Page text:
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How to Bleed a Radiator

Save money and improve heating performance in 7 steps

If you’ve heard some odd sounds coming from your radiators lately, especially when they’re starting to heat up, or have noticed that the radiator is cooler in specific places, often nearer the top, there’s a good chance that they’re in need of bleeding.

Radiator bleeding is the process of letting any trapped air escape from your home’s heating system, which will increase heating performance, get rid of those rattling sounds, and ultimately save you money on your heating bill in the long run.

Why do I need to bleed a radiator?

Your heating system is a vital part of your home, providing warmth and comfort all-year round. It’s almost constantly in use, providing hot water to your home on-demand and generating heat from the radiator network spread throughout. It’s not uncommon for air to find its way into a system over time, gradually reducing heating performance and creating some unwanted rattling sounds as it travels through your system.

While this typically affects unvented systems more frequently, it can - and will - happen to every home heating system at some point. By not bleeding your radiators, you will lose heating performance in places where air is trapped, meaning you’ll have to leave the heating running for longer periods of time to warm your home to your liking. We recommend regularly checking your radiators and bleeding them as necessary. If you have to repeatedly bleed radiators then discuss this with your installer when the boiler is serviced as there may be an underlying problem.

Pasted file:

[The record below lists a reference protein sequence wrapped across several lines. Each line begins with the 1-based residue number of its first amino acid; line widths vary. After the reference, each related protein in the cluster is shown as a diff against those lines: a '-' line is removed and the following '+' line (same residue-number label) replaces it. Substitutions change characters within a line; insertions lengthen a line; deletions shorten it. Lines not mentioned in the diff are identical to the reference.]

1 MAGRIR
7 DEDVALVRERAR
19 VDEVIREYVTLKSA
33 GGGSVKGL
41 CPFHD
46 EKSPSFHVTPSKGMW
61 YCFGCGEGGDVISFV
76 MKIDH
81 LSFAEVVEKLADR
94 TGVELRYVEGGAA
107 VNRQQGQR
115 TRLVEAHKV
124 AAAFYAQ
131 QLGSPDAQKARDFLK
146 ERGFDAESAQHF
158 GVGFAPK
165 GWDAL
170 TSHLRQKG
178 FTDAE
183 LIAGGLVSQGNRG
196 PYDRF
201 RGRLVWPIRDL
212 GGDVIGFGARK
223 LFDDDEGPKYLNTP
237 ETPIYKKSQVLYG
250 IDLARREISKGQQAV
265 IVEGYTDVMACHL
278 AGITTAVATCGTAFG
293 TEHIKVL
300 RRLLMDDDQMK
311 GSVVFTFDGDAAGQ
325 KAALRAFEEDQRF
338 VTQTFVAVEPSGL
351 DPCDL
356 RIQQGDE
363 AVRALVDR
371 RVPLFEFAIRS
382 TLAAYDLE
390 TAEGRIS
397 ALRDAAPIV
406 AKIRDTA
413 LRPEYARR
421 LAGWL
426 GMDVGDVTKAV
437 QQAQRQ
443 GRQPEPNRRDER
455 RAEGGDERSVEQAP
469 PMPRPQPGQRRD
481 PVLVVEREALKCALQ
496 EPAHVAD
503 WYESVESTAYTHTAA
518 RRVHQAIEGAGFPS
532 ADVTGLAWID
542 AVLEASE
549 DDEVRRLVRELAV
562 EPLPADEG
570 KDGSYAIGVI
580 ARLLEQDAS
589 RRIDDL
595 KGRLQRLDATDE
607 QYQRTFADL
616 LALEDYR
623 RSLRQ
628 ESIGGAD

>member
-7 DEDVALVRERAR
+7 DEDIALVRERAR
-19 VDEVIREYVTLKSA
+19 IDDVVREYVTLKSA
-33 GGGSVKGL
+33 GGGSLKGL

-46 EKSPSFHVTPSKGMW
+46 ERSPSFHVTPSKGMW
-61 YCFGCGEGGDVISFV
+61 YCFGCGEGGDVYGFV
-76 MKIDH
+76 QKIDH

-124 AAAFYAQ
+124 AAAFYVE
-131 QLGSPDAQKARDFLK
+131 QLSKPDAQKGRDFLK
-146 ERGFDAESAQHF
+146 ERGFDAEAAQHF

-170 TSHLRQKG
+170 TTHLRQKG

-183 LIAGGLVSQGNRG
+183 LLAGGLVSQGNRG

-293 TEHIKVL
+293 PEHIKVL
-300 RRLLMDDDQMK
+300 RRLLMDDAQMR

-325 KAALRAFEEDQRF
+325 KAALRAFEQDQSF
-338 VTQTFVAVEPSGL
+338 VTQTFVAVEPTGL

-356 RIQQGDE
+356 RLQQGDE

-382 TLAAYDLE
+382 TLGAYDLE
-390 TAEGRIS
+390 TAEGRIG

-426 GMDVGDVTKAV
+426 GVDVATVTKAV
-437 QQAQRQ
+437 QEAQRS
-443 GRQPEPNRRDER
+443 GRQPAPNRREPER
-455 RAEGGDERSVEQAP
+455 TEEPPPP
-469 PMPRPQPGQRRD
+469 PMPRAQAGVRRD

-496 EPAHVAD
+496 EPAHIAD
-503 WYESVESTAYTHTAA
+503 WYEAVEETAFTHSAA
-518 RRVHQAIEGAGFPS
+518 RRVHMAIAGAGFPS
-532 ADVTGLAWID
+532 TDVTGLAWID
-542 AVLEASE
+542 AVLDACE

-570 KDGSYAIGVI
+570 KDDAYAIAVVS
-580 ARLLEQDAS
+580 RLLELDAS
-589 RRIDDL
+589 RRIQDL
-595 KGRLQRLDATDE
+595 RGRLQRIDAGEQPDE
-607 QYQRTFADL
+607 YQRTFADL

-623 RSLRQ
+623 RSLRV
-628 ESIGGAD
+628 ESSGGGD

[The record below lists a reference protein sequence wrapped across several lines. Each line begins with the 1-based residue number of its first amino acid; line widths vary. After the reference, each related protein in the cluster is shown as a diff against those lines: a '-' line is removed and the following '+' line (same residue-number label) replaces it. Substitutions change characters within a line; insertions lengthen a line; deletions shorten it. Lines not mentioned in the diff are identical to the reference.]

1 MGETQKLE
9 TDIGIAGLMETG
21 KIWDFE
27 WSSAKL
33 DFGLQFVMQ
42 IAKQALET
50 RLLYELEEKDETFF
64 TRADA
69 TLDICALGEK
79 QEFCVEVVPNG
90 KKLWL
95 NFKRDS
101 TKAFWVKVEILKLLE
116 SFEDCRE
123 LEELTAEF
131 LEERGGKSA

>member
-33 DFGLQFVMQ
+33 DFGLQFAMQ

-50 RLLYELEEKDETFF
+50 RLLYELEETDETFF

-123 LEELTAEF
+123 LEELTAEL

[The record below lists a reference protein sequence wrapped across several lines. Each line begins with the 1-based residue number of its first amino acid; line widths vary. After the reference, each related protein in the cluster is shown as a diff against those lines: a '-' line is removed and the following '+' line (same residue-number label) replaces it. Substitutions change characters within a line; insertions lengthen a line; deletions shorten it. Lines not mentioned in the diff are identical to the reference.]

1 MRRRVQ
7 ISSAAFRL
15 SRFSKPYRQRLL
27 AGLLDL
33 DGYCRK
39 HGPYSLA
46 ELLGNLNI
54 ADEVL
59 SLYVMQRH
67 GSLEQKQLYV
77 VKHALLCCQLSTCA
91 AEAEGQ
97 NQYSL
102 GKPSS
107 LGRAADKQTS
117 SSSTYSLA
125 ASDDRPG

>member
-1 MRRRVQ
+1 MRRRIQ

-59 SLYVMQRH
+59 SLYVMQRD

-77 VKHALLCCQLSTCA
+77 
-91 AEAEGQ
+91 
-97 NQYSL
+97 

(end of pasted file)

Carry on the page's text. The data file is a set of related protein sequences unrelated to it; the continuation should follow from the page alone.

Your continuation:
Bleeding a radiator system in steps

To handle the job, you’ll need a couple of common tools. We’ve listed what you’ll need to bleed your radiator system below.

  • A radiator key to open the bleeding valves of your radiators. This is used to open the radiator vent valve. These are purchasable from hardware stores or from online retailers.
  • A bucket & cloth. Your radiator will leak water when the air has fully escaped, so you will want to catch it before it wets your floor.
  • A pair of gloves. These will help protect your hands from any hot pipes or surfaces.
  • To assess whether you need to bleed a radiator or not, start by turning on your heating system and allowing it to start warming up your radiators. While they’re warming, listen for any clanking or rumbling sounds - this could very well be pockets of air rushing through your heating system. They will eventually settle once the system heats up, so pay a visit to each radiator in turn to get a quick understanding.

Once they’ve sufficiently heated up, you need to feel the surface for any changes in temperature, particularly towards the top of the radiator where the air is likely to end up lodged. If it feels cooler than other parts, you know there is an air pocket there. Please take extra care here as the radiators will be hot, so be sure to use gloves.